Working For the Struggle

Alesha Brown’s nonprofit supports Black communities

Published in 2024 North Carolina Super Lawyers magazine

By Amy White on December 26, 2023


“The lawyer in the red hat.”

That’s how Alesha Brown is affectionately known in the neighborhoods near the Beatties Ford Road Corridor, home to the historically Black communities in Charlotte where many seniors live. It’s in this corridor that Brown, a civil rights attorney at Justice in Action Law Center, does the work of the nonprofit For The Struggle, which she founded in 2019. It’s also where Brown lives, a decision she made so she could be close to the people her agency serves and the problems they face.

“We always say the closest people to the solution are the folks who are enduring the problem,” says Brown. “Once I purchased my home, I hit the ground running, knocking on doors, talking to people, mostly seniors, who are legitimately afraid of being displaced because of the rapid growth and gentrification happening in Charlotte.”

For The Struggle is dedicated to fighting racial and social injustices in Black communities through several focus areas, including its Elder Response Initiative that helps senior citizens stay in their homes. It’s not just displacement from gentrification that Brown is helping seniors face down; it’s the erasure of culture, too.

“Investors want to build fancy shops, they want to put a Starbucks up,” Brown says. “Ironically, Black folks were displaced to this corridor when they were pushed out of other parts of Charlotte. This area is important because there’s so much history and culture.”

Like The Excelsior Club, Charlotte’s first Black nightclub, where Civil Rights era Black politicians would meet and strategize. “This corridor is very sexy to investors because of geography,” Brown says. “I can get to uptown within five minutes from my house. I’m in the center of everything. But I refuse to allow this attractiveness to erase the culture, history, and everything this corridor stands for.”

Brown rallied a group of estate planning and real estate attorneys, realtors and community activists and canvassed more than 3,000 homes to figure out what help was most needed. “We do free estate planning for these seniors, whether if it’s a free will, trust, power of attorney, healthcare directives, whatever they need to help them with their future planning,” Brown says. “We also have a senior feeding program. We feed 108 seniors twice a week with healthy meals because this corridor also is a food desert. And we help them with their property tax relief applications. Many of them have no idea what the Homestead Act is. So we saved them a lot of money on their taxes, which is important because the property values are skyrocketing because of the gentrification.”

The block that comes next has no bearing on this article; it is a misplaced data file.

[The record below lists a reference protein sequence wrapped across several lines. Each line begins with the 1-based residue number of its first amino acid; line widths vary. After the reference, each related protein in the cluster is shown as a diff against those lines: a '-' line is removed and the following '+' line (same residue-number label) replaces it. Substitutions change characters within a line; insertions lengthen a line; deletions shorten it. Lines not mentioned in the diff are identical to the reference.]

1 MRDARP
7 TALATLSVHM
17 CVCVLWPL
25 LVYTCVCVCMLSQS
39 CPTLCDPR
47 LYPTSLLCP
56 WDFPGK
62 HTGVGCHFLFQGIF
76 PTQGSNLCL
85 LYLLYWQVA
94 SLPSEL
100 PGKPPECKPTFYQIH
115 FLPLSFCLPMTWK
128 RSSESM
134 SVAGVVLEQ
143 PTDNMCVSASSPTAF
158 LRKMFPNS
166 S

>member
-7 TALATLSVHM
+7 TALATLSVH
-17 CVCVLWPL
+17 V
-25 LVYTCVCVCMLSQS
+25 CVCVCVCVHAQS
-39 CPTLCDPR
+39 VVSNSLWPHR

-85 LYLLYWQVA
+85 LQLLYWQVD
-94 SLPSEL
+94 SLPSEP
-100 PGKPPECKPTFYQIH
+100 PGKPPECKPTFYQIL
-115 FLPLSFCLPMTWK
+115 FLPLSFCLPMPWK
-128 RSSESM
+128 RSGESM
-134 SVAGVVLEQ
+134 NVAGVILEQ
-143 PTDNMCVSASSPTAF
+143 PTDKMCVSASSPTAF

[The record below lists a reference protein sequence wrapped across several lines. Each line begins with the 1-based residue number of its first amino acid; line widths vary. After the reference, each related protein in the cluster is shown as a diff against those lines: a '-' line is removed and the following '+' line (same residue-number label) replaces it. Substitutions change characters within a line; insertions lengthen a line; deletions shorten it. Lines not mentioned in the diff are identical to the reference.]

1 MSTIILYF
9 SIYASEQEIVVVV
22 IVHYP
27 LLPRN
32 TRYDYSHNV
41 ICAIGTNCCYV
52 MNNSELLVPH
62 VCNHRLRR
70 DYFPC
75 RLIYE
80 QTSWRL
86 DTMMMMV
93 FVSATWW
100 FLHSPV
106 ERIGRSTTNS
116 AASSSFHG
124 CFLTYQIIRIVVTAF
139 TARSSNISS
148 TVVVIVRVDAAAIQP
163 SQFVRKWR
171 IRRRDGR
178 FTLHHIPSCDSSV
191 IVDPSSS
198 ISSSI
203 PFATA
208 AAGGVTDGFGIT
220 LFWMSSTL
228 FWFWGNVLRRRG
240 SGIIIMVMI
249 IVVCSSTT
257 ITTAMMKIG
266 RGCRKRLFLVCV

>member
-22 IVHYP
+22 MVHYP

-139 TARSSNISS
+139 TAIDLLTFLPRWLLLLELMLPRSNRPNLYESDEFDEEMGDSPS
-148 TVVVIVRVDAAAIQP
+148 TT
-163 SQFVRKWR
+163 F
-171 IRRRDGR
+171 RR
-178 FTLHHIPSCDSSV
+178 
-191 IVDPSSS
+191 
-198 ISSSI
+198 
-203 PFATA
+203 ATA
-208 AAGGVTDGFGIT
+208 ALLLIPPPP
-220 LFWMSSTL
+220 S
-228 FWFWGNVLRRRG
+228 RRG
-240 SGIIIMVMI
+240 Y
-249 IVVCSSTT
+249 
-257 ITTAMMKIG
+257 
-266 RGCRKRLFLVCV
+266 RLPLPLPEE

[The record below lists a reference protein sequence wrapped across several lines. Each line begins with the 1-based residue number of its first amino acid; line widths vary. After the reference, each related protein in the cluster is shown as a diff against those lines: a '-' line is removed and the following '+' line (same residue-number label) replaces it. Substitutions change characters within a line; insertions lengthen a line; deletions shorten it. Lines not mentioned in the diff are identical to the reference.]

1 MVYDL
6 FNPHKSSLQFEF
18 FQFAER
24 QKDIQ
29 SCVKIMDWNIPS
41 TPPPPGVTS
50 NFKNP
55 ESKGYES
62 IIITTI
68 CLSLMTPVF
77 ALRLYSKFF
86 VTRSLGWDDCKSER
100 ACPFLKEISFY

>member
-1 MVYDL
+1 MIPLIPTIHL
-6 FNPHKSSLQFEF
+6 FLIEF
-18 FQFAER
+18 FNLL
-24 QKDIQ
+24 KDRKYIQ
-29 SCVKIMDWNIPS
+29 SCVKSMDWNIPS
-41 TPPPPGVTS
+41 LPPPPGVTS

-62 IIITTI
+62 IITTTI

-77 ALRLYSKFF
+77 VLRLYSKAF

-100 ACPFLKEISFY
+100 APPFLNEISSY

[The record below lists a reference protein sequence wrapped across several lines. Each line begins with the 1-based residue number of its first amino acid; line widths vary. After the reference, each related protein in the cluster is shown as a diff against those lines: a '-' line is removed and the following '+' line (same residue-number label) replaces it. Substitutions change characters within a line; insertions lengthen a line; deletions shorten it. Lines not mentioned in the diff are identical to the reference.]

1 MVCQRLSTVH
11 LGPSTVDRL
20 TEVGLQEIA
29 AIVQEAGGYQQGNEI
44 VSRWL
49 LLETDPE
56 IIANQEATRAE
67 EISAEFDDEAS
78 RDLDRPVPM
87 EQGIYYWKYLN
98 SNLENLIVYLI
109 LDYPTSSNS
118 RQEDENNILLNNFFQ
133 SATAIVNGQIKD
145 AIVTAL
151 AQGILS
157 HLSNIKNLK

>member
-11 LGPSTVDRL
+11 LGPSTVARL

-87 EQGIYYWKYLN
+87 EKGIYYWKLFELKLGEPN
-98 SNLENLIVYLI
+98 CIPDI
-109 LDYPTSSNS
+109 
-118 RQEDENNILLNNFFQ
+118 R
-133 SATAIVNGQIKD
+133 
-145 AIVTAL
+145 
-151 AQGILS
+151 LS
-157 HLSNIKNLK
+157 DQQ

The agency also provides free critical home repairs—roofs, HVAC, electrical, and plumbing—as well as an Eco-Senior Program, which helps with environmentally friendly upgrades to homes. It also has the Eatmon Project, which works to educate and engage Black voters; and the SaluteU program, which provides resources to children either involved in the criminal system or at risk.

How is it funded? National exposure—and $25,000—from The Kelly Clarkson Show’s “Good Neighbor of the Year” helped. So, too, do the corporate sponsorships Brown has earned, from the likes of Target, the Charlotte Hornets and Lowe’s.

After years of running For The Struggle out of her home, in 2022, Brown cut the ribbon on a community resource center, in the heart of the corridor, that exists to fight digital inequality by offering laptops, internet connectivity, and other related equipment.

The emotional toll can be high. “These are the times I turn to my staff, who do incredible things,” she says. “Every morning they make a conscious decision to show up for other people, and dedicate their time to helping other people. They sustain this program.”

Brown has big dreams for her agency.

“I would like to see, in 15 to 20 years, For The Struggle be a national organization,” she says. “There are far too many cities, and far too many Black people, facing these same issues. I want this to last and grow, and I want to have a bigger reach. I have such a passion to do everything I can for others while I’m on this earth.” 

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